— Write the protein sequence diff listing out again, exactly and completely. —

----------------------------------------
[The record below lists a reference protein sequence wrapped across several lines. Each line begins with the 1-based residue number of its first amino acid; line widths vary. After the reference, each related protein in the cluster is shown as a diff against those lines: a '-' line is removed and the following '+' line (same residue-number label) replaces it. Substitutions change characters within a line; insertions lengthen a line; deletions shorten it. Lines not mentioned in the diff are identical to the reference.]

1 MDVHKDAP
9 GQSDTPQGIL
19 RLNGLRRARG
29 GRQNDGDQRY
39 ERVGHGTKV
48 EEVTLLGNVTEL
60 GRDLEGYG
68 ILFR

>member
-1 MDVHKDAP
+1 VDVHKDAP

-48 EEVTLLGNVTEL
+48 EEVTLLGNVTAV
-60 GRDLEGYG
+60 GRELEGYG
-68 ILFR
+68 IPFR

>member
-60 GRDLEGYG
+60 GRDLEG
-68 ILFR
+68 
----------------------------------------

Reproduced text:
[The record below lists a reference protein sequence wrapped across several lines. Each line begins with the 1-based residue number of its first amino acid; line widths vary. After the reference, each related protein in the cluster is shown as a diff against those lines: a '-' line is removed and the following '+' line (same residue-number label) replaces it. Substitutions change characters within a line; insertions lengthen a line; deletions shorten it. Lines not mentioned in the diff are identical to the reference.]

1 MDVHKDAP
9 GQSDTPQGIL
19 RLNGLRRARG
29 GRQNDGDQRY
39 ERVGHGTKV
48 EEVTLLGNVTEL
60 GRDLEGYG
68 ILFR

>member
-1 MDVHKDAP
+1 VDVHKDAP

-48 EEVTLLGNVTEL
+48 EEVTLLGNVTAV
-60 GRDLEGYG
+60 GRELEGYG
-68 ILFR
+68 IPFR

>member
-60 GRDLEGYG
+60 GRDLEG
-68 ILFR
+68 